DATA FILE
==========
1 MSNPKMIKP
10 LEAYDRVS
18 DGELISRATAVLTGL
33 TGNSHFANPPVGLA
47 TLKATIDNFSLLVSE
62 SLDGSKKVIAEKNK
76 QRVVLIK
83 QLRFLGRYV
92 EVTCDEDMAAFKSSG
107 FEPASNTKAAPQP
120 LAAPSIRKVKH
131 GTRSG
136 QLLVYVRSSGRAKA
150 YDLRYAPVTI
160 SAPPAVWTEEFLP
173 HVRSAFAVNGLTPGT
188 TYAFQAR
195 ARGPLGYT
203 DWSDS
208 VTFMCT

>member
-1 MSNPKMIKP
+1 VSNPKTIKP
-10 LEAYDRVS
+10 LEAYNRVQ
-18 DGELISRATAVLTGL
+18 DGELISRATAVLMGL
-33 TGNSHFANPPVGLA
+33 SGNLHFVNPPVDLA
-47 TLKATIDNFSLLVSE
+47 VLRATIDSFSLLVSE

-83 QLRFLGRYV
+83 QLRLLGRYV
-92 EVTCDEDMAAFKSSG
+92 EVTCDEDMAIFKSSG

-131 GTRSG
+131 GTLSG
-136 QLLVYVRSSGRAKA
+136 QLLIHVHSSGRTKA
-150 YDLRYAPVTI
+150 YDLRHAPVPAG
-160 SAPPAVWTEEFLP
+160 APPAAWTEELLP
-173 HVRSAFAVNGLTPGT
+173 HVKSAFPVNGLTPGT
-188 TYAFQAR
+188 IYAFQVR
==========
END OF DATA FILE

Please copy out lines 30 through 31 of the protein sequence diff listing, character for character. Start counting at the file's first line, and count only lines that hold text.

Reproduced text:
-47 TLKATIDNFSLLVSE
+47 VLRATIDSFSLLVSE